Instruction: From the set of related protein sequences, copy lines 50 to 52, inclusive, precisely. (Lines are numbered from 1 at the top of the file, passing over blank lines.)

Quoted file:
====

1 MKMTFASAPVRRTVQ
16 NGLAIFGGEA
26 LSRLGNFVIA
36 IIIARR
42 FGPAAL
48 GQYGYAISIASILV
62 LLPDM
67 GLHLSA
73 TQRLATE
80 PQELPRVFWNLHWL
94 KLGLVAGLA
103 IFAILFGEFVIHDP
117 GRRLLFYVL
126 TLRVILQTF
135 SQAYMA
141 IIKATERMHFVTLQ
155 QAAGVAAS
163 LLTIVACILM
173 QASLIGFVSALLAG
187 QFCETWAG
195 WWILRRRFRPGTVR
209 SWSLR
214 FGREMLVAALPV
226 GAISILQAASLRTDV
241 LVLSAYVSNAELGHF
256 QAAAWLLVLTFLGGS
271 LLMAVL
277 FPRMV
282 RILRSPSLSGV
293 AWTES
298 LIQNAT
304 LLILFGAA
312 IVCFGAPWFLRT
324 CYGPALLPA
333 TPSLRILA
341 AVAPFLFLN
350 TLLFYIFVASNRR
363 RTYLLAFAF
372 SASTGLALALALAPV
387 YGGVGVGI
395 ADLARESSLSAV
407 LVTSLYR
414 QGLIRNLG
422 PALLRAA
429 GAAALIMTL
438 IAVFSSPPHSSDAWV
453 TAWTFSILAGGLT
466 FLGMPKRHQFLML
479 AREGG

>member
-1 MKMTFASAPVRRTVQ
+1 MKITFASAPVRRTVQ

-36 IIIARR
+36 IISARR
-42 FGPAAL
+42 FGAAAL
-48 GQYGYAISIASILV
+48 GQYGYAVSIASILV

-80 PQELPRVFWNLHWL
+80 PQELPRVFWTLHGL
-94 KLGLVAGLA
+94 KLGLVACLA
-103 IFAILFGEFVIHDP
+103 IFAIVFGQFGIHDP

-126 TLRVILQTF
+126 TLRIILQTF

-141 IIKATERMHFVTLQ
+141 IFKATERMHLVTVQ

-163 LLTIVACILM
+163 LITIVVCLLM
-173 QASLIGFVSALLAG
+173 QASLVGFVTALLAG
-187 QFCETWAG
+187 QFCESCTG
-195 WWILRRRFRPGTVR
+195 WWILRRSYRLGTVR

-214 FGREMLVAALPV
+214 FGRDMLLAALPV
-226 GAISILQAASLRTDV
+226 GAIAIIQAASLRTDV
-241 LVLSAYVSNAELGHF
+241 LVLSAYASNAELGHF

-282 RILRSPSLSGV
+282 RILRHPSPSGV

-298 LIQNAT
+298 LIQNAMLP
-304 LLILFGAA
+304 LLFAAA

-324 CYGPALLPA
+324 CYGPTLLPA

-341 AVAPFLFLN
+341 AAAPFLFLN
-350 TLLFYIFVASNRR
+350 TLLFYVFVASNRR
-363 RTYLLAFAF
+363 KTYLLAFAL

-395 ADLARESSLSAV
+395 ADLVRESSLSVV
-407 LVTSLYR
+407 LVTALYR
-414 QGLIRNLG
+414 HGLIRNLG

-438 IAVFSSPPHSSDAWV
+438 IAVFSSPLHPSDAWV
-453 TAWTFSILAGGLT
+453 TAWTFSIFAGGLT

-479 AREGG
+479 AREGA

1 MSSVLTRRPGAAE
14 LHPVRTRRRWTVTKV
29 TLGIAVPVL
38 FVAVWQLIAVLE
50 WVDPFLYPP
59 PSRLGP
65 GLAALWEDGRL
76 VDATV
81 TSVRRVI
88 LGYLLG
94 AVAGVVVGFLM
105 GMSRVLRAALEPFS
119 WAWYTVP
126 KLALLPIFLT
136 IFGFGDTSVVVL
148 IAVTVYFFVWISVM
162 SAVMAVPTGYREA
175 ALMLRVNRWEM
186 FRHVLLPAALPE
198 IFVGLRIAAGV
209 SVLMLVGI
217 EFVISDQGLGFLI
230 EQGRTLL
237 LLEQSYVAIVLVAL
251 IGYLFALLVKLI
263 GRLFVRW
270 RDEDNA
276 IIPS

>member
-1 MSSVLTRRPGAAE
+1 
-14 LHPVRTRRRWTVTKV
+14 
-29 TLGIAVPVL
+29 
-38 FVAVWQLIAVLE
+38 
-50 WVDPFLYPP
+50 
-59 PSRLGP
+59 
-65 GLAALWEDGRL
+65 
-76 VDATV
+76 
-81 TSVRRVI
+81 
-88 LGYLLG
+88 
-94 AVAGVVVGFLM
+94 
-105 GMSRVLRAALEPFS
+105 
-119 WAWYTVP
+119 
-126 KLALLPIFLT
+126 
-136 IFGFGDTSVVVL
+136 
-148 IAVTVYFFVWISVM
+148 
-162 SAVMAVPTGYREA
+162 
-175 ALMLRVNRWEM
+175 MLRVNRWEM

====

>member
-1 MKMTFASAPVRRTVQ
+1 MKITFASAPVRRTVQ